The paintings of Vermont barns and a portrait of a man named Charlie Blake, a former goldminer from Gaysville who is shown wearing a railroad engineer’s cap and a checked shirt, are lyrical and “painted with some emotion. That really was where his heart was,” said Roda.

Rikert never met her grandfather because he died before she was born; Roda was just a few years old. For both women, to be able to connect with their grandfather through his art has been gratifying.

“It’s fun to have that piece of him, and to see the things he was capable of,” Roda said.

The Louis Chap show continues at the Royalton Memorial Library through Feb. 18.

Openings and Receptions

The Library Arts Center in Newport, N.H. opens its annual holiday Gallery of Gifts this Friday with a reception from 5 to 7 p.m. The gallery, which will feature handmade art and crafts for sale, will be open through Dec. 23.

Classes

Printmaker Sarah Amos will lead a workshop on making monoprints and collagraphs on Saturday and Sunday, Nov. 19 and 20, at Two Rivers Printmaking Studio in White River Junction. Amos uses such untraditional printing materials as envelopes, newspaper, lace, ticket stubs and ridged cardboard, among others. Workshop times are 10 a.m. to 4 p.m. both days. The cost is $250, with a $55 materials fee. To register call 802-295-5901 or email trps@sover.net.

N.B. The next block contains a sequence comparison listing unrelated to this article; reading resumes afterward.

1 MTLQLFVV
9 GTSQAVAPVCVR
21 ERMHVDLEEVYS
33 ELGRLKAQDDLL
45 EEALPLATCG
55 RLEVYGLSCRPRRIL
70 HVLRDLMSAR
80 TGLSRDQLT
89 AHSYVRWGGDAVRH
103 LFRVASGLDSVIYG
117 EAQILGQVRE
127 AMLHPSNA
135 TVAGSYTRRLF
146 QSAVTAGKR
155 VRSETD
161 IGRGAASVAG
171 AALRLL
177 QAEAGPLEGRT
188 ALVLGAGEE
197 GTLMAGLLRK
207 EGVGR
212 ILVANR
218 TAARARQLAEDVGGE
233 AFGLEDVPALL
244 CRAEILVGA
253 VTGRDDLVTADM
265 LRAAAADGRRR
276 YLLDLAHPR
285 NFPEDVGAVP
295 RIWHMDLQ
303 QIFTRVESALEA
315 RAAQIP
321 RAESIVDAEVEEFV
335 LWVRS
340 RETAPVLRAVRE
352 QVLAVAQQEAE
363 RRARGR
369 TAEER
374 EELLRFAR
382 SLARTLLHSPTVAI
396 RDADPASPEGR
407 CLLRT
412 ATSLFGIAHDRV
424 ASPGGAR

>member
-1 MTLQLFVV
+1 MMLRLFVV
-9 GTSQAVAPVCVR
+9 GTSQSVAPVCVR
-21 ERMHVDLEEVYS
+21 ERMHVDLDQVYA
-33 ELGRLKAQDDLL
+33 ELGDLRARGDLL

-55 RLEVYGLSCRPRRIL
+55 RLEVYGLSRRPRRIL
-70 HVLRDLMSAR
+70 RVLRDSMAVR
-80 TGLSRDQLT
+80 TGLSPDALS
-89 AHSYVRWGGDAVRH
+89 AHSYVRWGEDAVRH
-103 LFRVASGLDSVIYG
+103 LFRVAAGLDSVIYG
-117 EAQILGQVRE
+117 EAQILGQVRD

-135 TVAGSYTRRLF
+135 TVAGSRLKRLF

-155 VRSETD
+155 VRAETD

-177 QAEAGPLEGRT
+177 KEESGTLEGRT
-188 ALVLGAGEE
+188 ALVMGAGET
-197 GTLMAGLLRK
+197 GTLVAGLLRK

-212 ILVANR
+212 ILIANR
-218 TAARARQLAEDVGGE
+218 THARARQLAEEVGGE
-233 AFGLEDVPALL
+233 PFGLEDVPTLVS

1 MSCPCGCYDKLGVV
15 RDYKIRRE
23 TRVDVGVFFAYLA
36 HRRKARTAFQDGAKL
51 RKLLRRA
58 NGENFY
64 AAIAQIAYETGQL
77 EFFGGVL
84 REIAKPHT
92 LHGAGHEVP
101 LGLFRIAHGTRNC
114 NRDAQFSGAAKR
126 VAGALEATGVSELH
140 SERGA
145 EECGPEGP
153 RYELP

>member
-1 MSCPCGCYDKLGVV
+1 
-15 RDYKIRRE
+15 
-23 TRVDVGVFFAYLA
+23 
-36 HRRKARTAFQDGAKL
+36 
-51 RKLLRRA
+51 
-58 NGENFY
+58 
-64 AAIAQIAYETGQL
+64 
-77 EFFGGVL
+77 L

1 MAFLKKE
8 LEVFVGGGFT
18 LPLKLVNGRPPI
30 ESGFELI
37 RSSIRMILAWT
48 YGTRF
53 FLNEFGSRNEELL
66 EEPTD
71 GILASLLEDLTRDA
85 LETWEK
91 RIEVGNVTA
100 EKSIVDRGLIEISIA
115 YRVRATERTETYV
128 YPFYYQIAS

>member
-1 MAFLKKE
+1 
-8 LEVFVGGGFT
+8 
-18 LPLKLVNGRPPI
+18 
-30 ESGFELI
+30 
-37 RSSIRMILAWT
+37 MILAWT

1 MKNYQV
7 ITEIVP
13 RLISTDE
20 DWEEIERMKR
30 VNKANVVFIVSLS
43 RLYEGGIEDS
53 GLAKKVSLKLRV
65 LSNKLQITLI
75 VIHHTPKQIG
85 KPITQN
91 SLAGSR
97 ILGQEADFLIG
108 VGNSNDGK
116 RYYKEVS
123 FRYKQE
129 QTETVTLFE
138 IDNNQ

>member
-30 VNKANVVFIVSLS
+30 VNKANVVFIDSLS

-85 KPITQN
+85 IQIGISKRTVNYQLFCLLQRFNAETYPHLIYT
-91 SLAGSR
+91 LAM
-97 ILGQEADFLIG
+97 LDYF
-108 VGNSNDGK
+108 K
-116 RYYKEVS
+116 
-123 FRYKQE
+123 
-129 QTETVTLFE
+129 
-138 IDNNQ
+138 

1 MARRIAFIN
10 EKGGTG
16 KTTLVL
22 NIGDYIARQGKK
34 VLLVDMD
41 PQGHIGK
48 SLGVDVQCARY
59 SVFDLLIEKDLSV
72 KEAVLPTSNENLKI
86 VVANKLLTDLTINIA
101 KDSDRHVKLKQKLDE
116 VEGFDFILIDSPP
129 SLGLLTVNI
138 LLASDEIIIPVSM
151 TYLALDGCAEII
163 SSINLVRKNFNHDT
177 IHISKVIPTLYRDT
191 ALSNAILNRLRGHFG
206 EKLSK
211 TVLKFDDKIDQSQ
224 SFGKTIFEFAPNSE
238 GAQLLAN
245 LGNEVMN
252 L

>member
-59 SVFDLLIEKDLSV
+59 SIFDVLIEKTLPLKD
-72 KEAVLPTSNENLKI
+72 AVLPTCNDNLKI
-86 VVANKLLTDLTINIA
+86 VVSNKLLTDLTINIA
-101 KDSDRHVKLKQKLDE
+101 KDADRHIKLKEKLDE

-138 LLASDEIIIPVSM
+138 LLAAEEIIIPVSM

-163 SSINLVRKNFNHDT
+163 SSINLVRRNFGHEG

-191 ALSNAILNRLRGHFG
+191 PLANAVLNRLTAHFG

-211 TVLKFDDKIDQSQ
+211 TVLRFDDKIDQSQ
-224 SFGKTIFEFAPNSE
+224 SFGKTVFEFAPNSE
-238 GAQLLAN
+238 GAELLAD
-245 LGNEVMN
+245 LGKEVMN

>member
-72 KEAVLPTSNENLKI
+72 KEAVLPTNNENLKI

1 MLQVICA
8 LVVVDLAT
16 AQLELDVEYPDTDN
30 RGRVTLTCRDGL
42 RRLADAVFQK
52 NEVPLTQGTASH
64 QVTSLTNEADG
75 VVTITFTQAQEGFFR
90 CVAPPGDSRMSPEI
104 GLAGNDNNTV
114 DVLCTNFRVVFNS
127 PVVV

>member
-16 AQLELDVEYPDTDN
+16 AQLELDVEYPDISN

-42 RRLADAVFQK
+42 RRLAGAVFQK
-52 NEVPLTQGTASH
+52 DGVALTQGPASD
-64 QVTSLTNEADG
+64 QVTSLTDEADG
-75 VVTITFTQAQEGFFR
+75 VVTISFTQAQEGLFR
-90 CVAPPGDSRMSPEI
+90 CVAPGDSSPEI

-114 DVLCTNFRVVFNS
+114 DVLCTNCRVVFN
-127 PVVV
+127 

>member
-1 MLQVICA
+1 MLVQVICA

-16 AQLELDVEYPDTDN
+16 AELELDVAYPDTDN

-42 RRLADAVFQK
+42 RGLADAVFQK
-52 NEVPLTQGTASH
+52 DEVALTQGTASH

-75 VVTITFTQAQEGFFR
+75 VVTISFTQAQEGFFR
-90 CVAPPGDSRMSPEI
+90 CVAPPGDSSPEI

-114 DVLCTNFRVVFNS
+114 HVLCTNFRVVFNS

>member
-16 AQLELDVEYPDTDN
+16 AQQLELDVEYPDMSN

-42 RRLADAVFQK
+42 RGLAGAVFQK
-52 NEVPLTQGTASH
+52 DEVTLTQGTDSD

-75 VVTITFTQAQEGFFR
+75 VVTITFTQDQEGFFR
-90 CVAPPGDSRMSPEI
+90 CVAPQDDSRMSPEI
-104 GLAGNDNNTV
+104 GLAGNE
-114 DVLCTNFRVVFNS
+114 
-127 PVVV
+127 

Ongoing

Arabella, Windsor. The gallery exhibits works by local artists and artisans in a variety of media, including jewelry, oils, acrylics, photography, watercolors, pastels and textiles.

AVA Gallery and Art Center, Lebanon. “Take Home Geometry,” an exhibition of work by Gerald Auten, the director of the Studio Art exhibition program at Dartmouth College, and John Kemp Lee, ends Friday. Both artists will give a gallery talk Friday at 4 p.m.; a closing reception will follow at 5 p.m.

Also at AVA, the “Vermont Watercolor Society’s Fall Juried Exhibition,” which features the work of 40 Vermont artists, ends Friday.

Cider Hill Art Gallery and Gardens, Windsor. “All the Seasons,” a show of work by Gary Milek, runs through Nov. 20.

Claremont Opera House. Marilyn Ray, a radiologist who works at a number of hospitals in the Upper Valley, exhibits paintings inspired by the Baha’i faith in the John D. Bennett Atrium. The show runs through Nov. 17.

Converse Free Library, Lyme. “Paul Klee: The World Through My Lens” continues through Dec. 23.

Dartmouth-Hitchcock Medical Center, Lebanon. The photography of Nicolas Doak; acrylics and pastels by Norman Rhodes; work by members of the Upper Valley Ship Modeler’s Guild; fiber art by Dianne Shullenberger; digital art by Gloria King Merritt and oils and acrylics by Prabhjot Kaur are on view throughout the hospital. The exhibitions close Dec. 31. For information call the Dartmouth-Hitchcock Arts program at 603-650-6187.